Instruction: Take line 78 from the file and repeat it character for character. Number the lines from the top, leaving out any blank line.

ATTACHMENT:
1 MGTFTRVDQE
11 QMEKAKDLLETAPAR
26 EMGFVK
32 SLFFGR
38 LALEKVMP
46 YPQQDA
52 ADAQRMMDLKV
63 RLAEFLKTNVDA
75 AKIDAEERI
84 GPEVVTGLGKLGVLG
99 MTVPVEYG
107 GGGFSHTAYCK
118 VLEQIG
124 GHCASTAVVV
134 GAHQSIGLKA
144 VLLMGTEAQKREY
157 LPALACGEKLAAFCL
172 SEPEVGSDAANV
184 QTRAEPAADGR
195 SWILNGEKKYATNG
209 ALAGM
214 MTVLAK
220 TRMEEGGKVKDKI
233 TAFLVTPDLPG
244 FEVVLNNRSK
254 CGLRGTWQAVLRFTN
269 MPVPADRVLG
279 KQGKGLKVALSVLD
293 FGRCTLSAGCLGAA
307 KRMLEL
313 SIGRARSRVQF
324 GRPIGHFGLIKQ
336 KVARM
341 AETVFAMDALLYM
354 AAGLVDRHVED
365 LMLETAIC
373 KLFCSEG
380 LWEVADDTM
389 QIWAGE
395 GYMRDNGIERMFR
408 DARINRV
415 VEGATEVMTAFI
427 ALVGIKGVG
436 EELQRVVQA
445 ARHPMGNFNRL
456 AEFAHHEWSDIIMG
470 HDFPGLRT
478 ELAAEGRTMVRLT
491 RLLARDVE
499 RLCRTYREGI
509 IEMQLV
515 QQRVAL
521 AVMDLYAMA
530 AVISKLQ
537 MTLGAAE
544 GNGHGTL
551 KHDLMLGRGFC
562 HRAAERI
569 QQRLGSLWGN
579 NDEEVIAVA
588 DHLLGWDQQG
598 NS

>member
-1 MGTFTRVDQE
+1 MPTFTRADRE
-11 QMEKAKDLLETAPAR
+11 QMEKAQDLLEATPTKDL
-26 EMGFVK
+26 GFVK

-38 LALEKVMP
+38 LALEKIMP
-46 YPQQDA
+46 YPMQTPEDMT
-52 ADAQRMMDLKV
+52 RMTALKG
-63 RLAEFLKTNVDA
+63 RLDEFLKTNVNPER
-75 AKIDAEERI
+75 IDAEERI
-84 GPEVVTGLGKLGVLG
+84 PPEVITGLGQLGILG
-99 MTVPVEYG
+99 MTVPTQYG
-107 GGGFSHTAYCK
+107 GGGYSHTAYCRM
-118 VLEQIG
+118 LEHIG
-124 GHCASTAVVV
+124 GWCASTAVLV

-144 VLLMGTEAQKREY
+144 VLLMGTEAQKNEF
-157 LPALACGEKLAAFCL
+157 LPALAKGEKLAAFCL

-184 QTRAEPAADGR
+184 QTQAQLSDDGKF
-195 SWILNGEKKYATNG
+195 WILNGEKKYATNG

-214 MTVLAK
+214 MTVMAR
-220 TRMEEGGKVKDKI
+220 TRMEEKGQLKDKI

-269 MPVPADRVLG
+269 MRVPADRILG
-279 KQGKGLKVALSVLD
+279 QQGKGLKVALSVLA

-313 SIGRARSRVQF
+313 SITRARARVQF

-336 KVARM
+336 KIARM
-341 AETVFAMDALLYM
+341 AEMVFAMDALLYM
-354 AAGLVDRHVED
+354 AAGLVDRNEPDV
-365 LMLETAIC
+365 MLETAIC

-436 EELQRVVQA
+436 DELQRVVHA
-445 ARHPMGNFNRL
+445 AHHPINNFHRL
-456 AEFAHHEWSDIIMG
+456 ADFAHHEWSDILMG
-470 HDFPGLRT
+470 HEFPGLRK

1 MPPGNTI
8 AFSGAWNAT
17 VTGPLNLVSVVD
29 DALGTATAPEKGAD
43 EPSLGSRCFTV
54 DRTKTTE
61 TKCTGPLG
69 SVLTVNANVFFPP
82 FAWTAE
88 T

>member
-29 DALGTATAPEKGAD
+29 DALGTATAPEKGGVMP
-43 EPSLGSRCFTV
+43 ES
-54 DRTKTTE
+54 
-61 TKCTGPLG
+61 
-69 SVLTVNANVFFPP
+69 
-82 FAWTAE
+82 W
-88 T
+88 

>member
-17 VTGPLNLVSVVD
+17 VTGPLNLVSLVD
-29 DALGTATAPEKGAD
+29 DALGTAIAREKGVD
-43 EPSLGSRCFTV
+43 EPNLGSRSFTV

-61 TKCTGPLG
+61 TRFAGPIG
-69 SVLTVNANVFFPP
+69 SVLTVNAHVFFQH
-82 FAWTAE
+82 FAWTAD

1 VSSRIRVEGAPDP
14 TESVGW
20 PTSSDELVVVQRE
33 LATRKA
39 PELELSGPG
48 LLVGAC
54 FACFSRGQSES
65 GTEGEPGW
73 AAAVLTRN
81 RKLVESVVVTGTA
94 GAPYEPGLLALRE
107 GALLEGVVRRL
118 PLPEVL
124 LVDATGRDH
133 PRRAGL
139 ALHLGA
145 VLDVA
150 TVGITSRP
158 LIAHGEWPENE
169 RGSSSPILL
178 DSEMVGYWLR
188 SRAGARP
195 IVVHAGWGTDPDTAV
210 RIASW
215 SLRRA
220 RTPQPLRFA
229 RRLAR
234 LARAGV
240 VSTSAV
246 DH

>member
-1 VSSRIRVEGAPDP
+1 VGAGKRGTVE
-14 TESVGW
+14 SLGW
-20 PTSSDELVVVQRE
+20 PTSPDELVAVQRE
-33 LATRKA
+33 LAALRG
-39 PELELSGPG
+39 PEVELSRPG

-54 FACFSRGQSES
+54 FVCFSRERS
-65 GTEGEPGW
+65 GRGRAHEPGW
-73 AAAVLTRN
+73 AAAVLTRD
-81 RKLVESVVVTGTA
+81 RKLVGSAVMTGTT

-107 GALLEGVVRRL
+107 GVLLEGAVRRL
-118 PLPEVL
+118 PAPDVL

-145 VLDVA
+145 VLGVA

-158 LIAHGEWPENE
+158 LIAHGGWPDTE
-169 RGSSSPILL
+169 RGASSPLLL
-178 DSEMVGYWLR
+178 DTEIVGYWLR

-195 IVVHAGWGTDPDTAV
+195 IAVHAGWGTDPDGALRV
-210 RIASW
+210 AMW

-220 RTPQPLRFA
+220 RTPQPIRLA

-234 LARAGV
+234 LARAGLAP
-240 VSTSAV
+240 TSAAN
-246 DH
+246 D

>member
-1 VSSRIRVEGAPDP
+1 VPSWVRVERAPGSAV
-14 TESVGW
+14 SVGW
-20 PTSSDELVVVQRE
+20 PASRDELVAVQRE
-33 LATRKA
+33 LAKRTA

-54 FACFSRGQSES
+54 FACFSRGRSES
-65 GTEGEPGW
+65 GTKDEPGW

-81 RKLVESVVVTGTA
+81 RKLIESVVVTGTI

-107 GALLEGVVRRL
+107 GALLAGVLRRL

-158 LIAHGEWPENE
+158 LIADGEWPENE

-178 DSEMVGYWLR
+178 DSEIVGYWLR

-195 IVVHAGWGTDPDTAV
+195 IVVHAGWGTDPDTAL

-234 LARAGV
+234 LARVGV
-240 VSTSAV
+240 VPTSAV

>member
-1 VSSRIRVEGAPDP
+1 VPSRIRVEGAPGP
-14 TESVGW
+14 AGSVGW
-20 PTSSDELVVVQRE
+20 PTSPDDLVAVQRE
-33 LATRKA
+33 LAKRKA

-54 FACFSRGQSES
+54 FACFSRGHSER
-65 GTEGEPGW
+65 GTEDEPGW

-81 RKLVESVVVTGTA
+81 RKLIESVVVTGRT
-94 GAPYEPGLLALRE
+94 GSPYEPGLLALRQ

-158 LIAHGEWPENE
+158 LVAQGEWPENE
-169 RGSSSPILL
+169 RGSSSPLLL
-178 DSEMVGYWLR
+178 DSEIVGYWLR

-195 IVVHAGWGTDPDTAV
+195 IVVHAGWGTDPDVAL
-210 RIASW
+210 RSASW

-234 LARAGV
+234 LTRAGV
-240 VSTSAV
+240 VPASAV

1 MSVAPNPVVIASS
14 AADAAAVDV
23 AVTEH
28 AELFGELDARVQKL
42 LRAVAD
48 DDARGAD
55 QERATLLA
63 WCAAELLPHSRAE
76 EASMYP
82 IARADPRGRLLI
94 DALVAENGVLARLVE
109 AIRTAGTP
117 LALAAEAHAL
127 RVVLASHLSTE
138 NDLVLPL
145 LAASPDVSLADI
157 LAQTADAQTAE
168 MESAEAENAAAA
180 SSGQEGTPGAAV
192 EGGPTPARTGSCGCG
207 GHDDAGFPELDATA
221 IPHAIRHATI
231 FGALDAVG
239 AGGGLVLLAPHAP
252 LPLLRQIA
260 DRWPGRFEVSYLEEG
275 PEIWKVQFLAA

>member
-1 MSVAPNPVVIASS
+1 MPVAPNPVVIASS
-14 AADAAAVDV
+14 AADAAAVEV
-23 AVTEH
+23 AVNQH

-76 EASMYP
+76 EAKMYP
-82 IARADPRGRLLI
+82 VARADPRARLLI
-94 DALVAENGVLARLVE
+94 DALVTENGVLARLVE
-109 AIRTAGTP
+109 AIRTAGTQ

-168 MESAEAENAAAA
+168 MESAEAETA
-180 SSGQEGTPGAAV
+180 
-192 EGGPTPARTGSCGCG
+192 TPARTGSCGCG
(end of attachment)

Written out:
-75 AKIDAEERI